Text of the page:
Paul Vigna from Pennsylvania wrote a great post for pennlive.com recently, What’s in a name? The Story behind Gollywobbler Braveheart and others. In addition, he wrote about questions and answers with Michael Kaiser of WineAmerica about wine names.
In his blog Vigna looks at wineries from eight wineries in Pennsylvania and Maryland and the unusual names they have chosen for wines. For instance at St. Michaels Winery in Maryland a wine is named Gollywobbler while at Orchid Cellar Meadery also in Maryland they produce a mead with the name Lumberjack. Read Vigna’s article to discover why some wines have unusual names such as Russian Kiss, Tears of Gettysburg, Zafferano, Braveheart and Detante.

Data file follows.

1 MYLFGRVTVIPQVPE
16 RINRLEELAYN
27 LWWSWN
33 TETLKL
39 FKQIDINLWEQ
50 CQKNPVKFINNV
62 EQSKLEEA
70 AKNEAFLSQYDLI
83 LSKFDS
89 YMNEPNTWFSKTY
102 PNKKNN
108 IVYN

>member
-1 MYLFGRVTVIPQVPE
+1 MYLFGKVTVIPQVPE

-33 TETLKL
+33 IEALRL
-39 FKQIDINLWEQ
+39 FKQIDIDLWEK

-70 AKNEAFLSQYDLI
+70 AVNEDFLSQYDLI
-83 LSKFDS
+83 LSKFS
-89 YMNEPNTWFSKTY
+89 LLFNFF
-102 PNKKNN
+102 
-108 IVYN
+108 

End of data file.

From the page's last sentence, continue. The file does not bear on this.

In his Q&A with Michael Kaiser from WineAmerica Vigna posed questions about TTB requirements for wine labels. In his post, On fanciful wine names and why the TTB rejects some he asked some general questions about wine names but also asked about the criteria used to approve or reject a name or label. Kaiser responded with some of the things that the TTB looks for on a wine label including alcohol content, brand name and class/type of wine. Most interesting is the list of reasons why a name might be rejected which includes “Anything implying health benefits” and “Anything with a government stamp or seal.” Read his blog to discover more reasons why a wine name might be rejected.
If you enjoy wine, you are likely to enjoy Paul Vigna’s blogs about wine names.